MetalBite Review by Alex on 1/12/2019 11:03:35 AM
Rasgo is one of those bands that almost got swept under the golden rug of 2017. The music on Ecos da Selva Urbana which means "Echoes of the Urban Forest" is everything I would want from a modern thrash metal release.
Rasgo composes very good hooks by using crossover, melodic and progressive influences to give their debut full-length release a lift from the thrashing. It's to be expected of thrash metal bands in particular to bring the riffs and there is no problem at all in this area of Rasgo’s Ecos da Selva Urbana; most songs display a strong understanding of how and where solos and catchy leads are to be, along with how to incorporate and transition from thrash to melodic, progressive and back. Yes there are some moments in which you get the traditional way of just fun blasting like on the opening self-titled track which is arguably the weakest song on the record and “Existe”; apart from those, the rest of Ecos da Selva Urbana is a melodic-groove grappling hook. “Homens Ao Mar” which translates to “Men To the Sea” has a very strong Lamb of God overtone, it’s mostly mid-paced and uses 2 guitar solos that perform well at bringing the song to a heightening climax. And with “Propaganda Suicidia” being a stronger follow up by using befitting soloing and a sudden drift in speed that veers into melodic/progressive metal territory, Rasgo sets up the listener for a wild and soothing journey.
The more I listen to the record is the more I appreciate the effort that was utilized in its creation. As if “Propaganda Suicida” was not good enough, it was followed by the melodic and blistering “Faca Romba” that I think translates to “Rambo Knife” after receiving multiple conflicting answers online. The shift from an opening dragging groove to a mid-paced trod then a speed-laced levitating melodic blast towards the mid section was phenomenal. The guitars again are the highlight of this one leading-up to a sweet melody with an elegant solo just brings the music to a new apex. With that zenith was not high enough for the listener, “Vulgo Vuloto” comes along and mixes viking/folk metal influenced guitars that added a greater touch of diversity and in doing so further lifted my impression of the band and record. The musical unity through disciplined coordination shun brightly on this track, which at times rendered me unable to stop hitting the playback button. And the verse + verse-break combination properly aggregated via another spectacular guitar solo performance. It’s unfair how the guitars totally stole the show on Ecos da Selva Urbana because the drum and vocal offerings were modest.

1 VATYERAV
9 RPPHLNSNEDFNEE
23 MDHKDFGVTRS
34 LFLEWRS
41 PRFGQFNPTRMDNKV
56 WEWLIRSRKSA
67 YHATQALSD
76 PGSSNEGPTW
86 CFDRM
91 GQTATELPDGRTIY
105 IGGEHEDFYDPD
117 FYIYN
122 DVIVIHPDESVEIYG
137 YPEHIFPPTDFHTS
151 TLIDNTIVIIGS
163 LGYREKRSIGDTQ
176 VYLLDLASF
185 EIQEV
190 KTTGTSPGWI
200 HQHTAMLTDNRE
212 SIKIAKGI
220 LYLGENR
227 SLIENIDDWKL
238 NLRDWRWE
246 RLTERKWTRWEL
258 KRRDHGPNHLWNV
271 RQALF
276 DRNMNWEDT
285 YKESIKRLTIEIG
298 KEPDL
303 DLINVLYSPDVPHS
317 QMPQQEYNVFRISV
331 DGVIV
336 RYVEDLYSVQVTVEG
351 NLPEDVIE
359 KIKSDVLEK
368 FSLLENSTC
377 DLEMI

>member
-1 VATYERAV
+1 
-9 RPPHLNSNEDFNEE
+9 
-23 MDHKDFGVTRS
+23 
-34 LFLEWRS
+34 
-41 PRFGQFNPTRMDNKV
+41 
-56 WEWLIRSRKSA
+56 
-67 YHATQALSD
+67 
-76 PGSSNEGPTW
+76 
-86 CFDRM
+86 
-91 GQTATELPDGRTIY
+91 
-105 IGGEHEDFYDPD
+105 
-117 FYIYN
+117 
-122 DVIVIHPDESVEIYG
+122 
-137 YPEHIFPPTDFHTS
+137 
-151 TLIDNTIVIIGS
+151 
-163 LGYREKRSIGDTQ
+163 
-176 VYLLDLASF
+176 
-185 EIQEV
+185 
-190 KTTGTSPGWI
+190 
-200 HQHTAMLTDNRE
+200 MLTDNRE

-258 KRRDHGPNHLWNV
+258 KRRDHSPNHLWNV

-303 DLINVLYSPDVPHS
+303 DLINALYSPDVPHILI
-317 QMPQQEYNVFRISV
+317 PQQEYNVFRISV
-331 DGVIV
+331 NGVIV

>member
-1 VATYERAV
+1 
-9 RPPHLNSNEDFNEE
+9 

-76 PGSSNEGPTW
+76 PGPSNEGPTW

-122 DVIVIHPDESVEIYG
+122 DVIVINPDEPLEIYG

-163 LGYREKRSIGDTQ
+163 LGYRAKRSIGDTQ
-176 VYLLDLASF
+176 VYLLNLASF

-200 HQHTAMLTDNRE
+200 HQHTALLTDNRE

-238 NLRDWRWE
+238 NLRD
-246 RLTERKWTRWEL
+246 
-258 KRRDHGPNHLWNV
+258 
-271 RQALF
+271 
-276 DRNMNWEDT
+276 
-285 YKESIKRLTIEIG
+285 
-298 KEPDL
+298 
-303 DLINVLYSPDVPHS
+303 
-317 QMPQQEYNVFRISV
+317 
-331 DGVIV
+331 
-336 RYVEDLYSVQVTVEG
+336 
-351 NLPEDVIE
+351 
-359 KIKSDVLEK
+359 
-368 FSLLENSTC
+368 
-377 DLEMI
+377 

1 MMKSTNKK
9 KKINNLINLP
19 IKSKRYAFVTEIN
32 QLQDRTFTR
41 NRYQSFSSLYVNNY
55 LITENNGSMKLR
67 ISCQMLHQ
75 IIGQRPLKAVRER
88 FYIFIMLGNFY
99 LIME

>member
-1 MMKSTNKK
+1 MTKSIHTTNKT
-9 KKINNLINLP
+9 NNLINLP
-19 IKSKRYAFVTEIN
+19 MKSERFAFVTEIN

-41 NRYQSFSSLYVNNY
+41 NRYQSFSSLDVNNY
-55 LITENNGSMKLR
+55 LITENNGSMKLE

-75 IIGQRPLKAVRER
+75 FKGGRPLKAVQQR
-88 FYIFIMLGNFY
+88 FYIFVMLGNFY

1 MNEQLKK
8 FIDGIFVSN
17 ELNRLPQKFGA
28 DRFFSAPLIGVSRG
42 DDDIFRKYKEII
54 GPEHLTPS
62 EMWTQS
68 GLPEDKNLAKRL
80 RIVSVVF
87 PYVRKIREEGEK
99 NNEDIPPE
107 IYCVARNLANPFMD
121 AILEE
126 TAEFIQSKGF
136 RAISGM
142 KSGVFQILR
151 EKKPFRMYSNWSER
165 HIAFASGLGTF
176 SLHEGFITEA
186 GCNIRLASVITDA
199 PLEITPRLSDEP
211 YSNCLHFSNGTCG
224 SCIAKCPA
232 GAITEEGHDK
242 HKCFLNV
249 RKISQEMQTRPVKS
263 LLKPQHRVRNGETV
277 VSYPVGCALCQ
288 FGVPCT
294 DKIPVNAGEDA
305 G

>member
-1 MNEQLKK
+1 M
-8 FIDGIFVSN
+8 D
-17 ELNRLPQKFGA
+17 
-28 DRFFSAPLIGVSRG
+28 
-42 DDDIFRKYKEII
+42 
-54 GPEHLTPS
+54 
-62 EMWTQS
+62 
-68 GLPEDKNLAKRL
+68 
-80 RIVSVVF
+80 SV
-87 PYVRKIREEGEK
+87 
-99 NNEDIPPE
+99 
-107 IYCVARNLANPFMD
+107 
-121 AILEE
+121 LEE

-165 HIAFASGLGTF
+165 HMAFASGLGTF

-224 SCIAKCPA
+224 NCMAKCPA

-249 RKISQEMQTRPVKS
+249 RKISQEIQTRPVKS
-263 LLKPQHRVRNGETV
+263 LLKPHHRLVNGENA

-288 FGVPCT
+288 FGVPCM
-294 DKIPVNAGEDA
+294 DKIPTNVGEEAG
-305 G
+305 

Every track is filled with solos that sound like they were written under the supervision of master musicians. This is Rasgo’s debut, but it’s so inundating with excellent songs, it feels like a “greatest hits” compilation release. The tracks situated on the b-side refuse to weaken or falter. Instead they grow stronger with longer sections of thrashing that are still masterfully intertwined with seductive guitar soloing and a flirtatious sway with melody and groove. Pedro Ataíde and Rui Costa really claimed Ecos da Selva Urbana as their own. I feel almost sorry for the other members involved in the recording, as they are outwitted by that gifted combo. After hearing Ecos da Selva Urbana I think it will be a very difficult offering to outdo by Rasgo (I hope I’m wrong).
Rating: 8.5 out of 10